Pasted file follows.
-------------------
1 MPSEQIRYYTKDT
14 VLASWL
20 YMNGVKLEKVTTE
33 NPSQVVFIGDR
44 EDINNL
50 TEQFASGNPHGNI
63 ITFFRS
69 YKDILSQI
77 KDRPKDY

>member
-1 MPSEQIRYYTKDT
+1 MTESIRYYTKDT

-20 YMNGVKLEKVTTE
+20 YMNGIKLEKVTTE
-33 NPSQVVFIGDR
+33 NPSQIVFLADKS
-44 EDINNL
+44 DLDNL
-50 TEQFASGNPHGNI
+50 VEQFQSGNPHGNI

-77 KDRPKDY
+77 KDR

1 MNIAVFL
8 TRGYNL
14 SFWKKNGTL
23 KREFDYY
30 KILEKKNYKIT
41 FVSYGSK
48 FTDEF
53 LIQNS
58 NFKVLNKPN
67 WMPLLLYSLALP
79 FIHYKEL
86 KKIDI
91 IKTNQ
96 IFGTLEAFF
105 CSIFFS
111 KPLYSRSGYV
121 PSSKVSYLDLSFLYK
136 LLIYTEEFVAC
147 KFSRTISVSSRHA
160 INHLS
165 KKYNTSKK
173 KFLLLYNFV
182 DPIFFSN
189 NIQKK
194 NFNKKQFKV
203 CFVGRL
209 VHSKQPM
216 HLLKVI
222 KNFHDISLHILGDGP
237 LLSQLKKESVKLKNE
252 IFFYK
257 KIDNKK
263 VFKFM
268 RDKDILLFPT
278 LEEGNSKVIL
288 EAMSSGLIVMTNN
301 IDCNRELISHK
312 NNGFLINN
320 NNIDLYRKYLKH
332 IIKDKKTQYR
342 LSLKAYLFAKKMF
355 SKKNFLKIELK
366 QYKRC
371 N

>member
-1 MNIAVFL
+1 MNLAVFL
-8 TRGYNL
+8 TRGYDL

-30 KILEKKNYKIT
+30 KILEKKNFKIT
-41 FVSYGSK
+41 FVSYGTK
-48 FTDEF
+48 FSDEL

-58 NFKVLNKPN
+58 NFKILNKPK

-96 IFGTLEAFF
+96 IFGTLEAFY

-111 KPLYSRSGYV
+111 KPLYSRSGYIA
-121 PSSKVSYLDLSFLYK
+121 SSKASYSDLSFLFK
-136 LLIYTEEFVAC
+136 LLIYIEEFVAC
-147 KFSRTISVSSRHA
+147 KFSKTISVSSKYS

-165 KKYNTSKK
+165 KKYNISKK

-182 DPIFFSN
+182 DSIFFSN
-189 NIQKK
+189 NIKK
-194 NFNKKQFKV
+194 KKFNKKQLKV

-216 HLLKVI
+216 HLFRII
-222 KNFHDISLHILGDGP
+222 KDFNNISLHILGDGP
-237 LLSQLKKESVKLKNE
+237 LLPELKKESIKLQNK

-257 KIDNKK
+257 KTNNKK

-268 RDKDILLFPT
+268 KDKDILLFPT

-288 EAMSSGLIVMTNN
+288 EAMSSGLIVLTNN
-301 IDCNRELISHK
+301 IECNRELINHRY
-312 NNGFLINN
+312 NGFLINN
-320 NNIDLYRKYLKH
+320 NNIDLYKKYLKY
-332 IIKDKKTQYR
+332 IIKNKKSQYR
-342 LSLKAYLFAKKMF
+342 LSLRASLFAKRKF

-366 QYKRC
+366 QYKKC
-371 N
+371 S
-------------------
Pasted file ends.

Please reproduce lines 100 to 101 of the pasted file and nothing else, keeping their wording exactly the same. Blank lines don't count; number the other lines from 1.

-222 KNFHDISLHILGDGP
+222 KDFNNISLHILGDGP